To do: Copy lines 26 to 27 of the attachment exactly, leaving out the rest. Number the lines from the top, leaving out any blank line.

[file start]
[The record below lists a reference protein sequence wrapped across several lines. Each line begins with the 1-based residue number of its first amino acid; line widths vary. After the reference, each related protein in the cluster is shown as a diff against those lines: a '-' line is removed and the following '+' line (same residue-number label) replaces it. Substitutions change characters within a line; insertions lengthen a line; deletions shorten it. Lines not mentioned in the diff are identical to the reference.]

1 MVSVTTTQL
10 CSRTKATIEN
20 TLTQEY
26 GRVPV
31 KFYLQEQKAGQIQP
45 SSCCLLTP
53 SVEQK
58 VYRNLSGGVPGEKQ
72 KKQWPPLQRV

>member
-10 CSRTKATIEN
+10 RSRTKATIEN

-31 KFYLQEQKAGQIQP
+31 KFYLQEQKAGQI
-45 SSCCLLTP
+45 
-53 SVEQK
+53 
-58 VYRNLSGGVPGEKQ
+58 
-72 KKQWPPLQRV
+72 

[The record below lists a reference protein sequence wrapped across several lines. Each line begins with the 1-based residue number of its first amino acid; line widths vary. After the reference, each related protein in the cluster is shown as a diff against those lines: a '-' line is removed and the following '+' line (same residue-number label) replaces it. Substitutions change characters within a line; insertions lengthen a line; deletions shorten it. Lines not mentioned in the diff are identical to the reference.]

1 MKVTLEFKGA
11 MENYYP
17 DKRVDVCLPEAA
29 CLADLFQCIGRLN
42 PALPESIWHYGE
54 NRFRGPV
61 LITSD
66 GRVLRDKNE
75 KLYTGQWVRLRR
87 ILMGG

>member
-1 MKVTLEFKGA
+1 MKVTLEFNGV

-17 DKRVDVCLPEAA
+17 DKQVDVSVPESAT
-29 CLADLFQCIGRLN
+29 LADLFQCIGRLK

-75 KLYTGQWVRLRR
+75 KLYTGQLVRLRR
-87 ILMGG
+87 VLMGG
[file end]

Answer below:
11 MENYYP
17 DKRVDVCLPEAA